DCSIMG

Parking fee was a real dampener

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editorial image

On Boxing Day, my daughter, son-in-law and granddaughter, who was three a few days previously, attended the evening performance of Cinderella at the Lyceum Theatre.

The tickets were a Christmas gift from my granddaughter’s great grandma.

The weather was dreadful, it was pouring with rain, so they decided to park in the NCP car park next to the Lyceum Theatre to save getting too wet and also to enable them to get away quickly after the performance.

They had a wonderful evening and each and every one of them thoroughly enjoyed the pantomime. It was a truly wonderful first-time experience for my granddaughter.

At the end of the evening they returned to their car and were absolutely astounded to be charged £11 for the ‘privilege’ of parking there for approximately three hours 15 minutes.

In the current economic climate and given the fact that most families are struggling to make ends meet, this is money they, and many others I am sure, can ill afford and it really put a ‘dampener’ on the whole evening.

It is absolutely outrageous that NCP car parks are allowed to impose charges of that magnitude; where is the justification?

Why don’t the city council service these car parks and charge a more realistic price instead of allowing national companies to exploit people in this way?

I suppose you could argue why park there in the first place but, given the circumstances, the weather, the time of day and of course the convenience, it was the most sensible thing to do with a three- year-old. Obviously, there is a very high price to pay for the convenience. It is certainly not a way to encourage people to visit the city centre.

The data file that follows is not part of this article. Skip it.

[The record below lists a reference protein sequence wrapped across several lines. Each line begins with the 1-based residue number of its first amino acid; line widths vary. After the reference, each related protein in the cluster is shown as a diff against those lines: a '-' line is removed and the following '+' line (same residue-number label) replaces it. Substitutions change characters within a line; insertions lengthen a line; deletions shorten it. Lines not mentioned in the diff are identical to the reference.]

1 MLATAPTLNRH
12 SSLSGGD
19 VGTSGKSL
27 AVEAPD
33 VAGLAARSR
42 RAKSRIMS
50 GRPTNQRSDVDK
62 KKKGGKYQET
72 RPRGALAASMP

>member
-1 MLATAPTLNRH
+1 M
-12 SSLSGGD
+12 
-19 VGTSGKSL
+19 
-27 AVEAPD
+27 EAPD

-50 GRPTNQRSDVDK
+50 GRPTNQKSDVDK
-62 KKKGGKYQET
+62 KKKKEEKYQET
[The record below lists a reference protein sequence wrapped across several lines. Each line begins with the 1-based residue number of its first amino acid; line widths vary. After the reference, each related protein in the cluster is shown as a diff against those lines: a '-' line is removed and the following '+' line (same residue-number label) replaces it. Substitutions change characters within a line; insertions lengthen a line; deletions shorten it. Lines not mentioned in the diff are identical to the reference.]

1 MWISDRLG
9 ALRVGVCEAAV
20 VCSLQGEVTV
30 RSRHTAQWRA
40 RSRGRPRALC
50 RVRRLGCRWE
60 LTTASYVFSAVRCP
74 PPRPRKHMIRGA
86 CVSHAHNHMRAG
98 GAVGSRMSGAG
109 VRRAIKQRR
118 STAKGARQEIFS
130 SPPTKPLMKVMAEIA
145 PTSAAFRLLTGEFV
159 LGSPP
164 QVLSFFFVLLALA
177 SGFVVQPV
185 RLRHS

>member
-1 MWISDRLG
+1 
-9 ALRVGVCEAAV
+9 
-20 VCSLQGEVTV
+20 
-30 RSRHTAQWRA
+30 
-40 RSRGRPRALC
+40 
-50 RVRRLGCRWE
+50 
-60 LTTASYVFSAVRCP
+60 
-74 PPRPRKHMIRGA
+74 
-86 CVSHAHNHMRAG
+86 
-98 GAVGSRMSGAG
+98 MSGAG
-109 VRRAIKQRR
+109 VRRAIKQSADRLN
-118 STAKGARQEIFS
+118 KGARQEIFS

The following day my son-in-law did email NCP, expressing his anger at being charged this amount of money only to be told that the price reflected the facilities available.

They also said that the tariff for parking was clearly displayed.

Had our family known the price they most certainly would not have left the car there.

It is interesting to note that a work colleague of my daughter who attended a similar performance a few days later was charged £15. I can’t confirm how long she stayed but this is truly disgraceful.

This certainly is a lesson learnt and perhaps next year they will attend the pantomime in their home town of Rotherham where evening parking is either free or certainly a more reasonable price.

Sue Barber, Brinsworth, Rotherham

 

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